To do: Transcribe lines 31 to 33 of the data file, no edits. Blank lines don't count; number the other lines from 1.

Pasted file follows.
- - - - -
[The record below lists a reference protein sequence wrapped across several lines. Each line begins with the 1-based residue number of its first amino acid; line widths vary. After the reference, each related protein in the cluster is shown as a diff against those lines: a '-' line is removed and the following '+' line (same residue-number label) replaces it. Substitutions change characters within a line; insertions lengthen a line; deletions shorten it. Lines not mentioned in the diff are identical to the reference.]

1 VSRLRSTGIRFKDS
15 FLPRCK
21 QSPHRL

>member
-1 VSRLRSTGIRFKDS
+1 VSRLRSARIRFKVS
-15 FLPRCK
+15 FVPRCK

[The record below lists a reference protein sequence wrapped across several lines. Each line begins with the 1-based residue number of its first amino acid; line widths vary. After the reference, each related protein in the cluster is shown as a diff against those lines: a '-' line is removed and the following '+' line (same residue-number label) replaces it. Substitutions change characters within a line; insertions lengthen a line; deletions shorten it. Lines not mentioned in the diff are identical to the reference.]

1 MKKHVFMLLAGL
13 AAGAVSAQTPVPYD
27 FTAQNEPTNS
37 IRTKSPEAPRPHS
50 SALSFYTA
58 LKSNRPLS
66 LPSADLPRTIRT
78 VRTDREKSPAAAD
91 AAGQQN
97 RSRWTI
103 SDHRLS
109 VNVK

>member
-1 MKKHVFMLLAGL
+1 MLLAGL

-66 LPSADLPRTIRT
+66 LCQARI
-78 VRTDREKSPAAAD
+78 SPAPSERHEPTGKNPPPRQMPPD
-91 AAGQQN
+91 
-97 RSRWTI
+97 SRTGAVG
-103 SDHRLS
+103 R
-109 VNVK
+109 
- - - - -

+91 
-97 RSRWTI
+97 SRTGAVG